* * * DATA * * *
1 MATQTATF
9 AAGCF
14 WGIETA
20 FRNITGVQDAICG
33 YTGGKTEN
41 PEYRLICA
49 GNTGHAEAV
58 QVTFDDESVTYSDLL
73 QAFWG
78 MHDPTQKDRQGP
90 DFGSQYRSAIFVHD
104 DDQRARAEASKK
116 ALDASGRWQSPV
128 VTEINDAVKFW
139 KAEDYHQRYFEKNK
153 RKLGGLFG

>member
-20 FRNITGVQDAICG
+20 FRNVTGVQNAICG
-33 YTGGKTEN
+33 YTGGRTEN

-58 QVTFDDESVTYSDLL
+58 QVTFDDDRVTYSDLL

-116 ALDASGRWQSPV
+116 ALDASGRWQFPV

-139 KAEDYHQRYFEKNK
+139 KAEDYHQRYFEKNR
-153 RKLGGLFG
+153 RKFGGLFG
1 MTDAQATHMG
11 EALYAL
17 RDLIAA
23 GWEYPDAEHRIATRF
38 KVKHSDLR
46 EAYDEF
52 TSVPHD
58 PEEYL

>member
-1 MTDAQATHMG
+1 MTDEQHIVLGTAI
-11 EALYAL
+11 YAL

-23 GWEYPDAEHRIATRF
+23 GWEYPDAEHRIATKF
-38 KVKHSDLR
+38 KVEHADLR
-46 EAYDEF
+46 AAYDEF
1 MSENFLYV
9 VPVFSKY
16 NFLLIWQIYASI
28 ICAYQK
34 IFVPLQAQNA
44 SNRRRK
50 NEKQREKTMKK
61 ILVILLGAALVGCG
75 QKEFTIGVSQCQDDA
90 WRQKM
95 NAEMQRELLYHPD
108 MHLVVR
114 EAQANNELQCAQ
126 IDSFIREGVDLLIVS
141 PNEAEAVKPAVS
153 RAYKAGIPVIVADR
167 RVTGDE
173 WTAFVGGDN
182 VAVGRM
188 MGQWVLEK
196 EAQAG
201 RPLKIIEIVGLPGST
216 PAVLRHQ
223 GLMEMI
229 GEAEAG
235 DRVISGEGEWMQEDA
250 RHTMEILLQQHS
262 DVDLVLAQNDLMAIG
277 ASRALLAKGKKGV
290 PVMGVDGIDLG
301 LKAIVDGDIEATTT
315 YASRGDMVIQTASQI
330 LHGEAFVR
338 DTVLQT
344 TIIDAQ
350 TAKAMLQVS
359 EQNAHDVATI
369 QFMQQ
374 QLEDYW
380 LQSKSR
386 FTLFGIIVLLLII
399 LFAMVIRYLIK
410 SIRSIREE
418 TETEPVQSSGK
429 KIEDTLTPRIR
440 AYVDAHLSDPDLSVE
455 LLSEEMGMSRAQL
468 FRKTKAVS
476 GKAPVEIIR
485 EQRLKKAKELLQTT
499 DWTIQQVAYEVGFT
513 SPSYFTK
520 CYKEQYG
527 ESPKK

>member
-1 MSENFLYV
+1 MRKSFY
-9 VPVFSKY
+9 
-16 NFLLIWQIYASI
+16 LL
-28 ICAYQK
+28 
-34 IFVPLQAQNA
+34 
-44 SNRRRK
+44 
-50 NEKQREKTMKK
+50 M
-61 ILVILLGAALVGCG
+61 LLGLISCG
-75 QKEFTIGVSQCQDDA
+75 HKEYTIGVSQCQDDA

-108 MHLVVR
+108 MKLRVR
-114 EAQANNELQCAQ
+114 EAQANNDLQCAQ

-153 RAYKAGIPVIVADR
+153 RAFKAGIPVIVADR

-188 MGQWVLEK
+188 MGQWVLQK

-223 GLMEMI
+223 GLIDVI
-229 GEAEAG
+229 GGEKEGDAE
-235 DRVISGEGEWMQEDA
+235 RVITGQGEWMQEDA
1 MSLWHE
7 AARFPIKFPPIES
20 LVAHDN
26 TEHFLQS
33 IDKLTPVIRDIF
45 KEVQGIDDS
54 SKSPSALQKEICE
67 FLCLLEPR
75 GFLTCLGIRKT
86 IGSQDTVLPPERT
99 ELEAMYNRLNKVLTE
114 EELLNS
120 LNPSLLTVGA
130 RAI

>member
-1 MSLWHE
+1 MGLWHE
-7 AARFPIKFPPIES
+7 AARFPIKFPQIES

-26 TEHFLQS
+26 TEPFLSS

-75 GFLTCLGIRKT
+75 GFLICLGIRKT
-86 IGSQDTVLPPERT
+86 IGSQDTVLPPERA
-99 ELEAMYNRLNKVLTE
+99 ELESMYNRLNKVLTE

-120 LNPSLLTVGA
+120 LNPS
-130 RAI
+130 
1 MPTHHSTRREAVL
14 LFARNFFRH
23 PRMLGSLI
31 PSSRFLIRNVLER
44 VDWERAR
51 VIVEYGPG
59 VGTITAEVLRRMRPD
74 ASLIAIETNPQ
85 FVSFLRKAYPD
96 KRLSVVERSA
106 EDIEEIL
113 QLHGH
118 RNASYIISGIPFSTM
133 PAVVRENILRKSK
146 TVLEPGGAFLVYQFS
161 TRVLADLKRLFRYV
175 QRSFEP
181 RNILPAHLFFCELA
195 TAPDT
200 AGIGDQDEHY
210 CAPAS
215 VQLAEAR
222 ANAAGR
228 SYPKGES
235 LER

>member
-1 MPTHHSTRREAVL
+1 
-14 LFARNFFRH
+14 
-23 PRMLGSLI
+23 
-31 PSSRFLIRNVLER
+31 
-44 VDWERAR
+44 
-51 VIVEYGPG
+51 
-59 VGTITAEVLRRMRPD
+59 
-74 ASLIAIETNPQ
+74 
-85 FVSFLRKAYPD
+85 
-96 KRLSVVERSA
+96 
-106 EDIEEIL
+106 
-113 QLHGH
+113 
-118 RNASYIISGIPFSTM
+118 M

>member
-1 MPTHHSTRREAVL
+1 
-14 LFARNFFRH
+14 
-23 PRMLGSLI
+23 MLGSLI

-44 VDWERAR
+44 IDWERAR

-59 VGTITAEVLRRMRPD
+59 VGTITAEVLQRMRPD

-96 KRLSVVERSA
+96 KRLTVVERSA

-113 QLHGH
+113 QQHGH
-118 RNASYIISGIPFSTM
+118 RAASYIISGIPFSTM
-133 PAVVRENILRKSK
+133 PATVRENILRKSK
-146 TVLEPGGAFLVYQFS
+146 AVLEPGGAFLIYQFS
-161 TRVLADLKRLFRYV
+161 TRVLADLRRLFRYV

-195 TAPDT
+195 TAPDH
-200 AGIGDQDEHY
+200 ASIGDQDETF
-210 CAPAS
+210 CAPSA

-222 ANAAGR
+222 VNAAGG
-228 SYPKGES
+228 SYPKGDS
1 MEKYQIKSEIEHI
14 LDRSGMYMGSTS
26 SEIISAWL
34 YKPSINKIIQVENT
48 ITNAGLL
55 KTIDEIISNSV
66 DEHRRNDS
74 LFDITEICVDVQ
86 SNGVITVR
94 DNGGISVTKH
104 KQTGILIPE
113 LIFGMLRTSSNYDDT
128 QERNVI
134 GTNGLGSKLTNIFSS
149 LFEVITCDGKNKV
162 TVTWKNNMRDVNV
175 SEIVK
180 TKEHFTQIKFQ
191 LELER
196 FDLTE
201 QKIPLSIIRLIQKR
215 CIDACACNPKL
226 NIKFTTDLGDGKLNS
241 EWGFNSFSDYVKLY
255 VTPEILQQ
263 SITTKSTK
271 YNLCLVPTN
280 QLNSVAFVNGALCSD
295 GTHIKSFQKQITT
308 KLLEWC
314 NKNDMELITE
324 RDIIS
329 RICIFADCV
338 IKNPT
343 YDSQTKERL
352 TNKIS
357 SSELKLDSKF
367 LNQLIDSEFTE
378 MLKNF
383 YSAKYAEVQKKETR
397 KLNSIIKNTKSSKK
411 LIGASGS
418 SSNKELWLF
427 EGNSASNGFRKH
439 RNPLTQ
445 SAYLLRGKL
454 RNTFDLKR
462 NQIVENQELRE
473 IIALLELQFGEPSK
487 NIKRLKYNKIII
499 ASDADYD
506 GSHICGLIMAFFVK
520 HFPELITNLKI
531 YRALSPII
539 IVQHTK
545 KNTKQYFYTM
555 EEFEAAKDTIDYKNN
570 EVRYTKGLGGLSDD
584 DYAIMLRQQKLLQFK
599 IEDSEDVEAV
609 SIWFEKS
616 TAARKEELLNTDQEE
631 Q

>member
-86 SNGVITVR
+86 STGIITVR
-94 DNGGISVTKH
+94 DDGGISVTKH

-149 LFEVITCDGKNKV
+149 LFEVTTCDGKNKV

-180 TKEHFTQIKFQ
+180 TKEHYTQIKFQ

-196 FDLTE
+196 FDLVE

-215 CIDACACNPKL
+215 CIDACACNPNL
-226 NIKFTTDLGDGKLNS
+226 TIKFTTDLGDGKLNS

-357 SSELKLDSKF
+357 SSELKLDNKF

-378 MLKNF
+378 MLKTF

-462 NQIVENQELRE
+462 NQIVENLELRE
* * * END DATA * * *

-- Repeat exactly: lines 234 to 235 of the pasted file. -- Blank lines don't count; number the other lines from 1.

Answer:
-118 RNASYIISGIPFSTM
+118 RAASYIISGIPFSTM